That one operation—the strike that killed al Qaeda leader Ayman al-Zawahiri two weeks ago—reflects the immense professionalism and competence of the U.S. personnel that continue to track terrorist activities, and we are grateful for their tireless work keeping Americans safe. But as a result of Biden’s decision to unconditionally withdraw all U.S. forces from Afghanistan, the work of our counterterrorism personnel has become significantly harder. As McKenzie, then serving as U.S. Central Command commander, said in December 2021, “We’re probably at about 1 or 2 percent of the capabilities we once had to look into Afghanistan.”

We now know for certain that one of Biden’s core justifications for last year’s withdrawal—that al Qaeda had been “decimated”—was not true, just as top military advisors have been saying all along. Zawahiri had been living for months in downtown Kabul next door to a house owned by Taliban Interior Minister Sirajuddin Haqqani. Instead of keeping its commitments under the 2020 Doha agreement to counter al Qaeda, the Taliban were knowingly hosting the terrorist group’s top official, which the White House now acknowledges. Meanwhile, al Qaeda will be capable of attacking the U.S. homeland within one to two years, according to public estimates by the Defense Department.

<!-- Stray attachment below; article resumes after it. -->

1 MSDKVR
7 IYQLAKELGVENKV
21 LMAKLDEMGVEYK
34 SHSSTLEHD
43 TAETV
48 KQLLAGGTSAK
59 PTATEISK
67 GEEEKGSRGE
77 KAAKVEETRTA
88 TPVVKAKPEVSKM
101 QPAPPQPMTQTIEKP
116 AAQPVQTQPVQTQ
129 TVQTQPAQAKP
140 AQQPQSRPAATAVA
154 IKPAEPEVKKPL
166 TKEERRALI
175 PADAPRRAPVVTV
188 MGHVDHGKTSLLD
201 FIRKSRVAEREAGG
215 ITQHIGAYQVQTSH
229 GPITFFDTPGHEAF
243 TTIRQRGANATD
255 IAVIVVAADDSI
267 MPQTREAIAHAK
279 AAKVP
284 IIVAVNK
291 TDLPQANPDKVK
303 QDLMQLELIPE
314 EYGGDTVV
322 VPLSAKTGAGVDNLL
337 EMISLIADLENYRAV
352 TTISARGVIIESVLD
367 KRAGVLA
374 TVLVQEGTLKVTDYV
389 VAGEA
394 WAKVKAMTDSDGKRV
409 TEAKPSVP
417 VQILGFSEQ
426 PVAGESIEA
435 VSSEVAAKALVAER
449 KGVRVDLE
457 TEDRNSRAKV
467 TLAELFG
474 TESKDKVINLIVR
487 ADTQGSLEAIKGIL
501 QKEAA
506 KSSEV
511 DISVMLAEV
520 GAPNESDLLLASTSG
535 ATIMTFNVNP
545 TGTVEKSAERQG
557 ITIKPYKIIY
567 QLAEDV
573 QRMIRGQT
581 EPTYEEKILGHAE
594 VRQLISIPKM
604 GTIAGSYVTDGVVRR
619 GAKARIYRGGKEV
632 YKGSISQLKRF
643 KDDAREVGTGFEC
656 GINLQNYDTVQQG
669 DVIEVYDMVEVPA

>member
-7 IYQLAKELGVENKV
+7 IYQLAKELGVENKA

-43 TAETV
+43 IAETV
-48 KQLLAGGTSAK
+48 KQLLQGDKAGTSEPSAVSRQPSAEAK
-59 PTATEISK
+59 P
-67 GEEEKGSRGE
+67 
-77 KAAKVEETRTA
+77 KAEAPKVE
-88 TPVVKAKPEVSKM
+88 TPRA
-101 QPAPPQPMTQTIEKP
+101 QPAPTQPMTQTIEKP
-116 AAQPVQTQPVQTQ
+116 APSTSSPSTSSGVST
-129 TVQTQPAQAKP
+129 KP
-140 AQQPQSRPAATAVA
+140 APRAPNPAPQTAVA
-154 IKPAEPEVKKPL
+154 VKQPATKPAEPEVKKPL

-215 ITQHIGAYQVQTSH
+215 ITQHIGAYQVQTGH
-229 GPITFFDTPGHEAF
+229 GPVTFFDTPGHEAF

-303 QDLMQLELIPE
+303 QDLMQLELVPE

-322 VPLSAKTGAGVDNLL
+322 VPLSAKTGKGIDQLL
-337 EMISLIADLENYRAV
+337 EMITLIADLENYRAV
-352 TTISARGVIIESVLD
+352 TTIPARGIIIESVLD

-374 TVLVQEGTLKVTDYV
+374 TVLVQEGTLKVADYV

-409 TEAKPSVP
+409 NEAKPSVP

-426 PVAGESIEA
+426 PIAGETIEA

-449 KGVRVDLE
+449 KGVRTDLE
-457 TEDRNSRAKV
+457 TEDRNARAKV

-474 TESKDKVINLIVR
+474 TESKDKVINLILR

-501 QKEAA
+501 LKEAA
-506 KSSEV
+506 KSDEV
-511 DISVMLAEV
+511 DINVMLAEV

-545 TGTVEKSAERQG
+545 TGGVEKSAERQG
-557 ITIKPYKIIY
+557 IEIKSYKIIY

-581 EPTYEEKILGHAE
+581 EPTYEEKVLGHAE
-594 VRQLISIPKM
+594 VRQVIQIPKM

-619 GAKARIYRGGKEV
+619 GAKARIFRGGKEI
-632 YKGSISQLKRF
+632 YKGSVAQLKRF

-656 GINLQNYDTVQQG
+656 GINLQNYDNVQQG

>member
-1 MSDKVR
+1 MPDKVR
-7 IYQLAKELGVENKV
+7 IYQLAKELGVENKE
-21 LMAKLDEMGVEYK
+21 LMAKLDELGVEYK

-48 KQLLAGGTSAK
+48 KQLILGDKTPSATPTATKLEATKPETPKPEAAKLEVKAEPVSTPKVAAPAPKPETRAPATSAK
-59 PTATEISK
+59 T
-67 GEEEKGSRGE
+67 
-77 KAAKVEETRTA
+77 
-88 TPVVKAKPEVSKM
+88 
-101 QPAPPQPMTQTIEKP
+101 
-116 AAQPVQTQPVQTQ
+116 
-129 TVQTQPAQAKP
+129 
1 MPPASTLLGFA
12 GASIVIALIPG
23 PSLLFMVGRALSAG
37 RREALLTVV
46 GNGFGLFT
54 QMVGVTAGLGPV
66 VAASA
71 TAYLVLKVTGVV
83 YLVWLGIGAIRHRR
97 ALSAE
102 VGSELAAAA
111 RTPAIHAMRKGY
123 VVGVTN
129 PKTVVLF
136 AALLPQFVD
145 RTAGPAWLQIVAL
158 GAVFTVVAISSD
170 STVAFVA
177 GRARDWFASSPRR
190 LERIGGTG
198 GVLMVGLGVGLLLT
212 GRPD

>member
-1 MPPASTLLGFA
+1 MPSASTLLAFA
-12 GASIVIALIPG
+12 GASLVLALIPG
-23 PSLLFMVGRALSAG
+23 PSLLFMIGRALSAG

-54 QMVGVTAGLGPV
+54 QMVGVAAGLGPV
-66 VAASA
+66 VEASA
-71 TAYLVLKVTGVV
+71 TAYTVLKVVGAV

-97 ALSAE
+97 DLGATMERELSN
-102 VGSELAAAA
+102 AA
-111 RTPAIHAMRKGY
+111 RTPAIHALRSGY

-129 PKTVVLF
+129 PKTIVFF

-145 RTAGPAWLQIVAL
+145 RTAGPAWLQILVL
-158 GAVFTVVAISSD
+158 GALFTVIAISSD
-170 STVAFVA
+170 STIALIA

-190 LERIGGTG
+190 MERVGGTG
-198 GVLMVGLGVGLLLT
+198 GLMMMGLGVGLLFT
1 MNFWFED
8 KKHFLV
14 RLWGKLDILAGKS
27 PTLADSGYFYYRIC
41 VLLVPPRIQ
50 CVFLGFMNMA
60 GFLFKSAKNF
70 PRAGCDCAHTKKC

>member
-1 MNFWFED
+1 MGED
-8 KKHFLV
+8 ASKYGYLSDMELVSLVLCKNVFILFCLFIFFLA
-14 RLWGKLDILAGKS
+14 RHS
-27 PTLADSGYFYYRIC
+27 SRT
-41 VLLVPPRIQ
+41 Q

In June, Biden again helped strengthen Afghanistan’s terrorists when his administration released a longtime Guantánamo Bay detainee, Asadullah Haroon Gul, to the Taliban. According to publicly available court documents, Gul was a member of a militant organization associated with al Qaeda that helped its leader, Osama bin Laden, hide in Afghanistan in 2002. Unsurprisingly, the Taliban celebrated his return as yet another victory.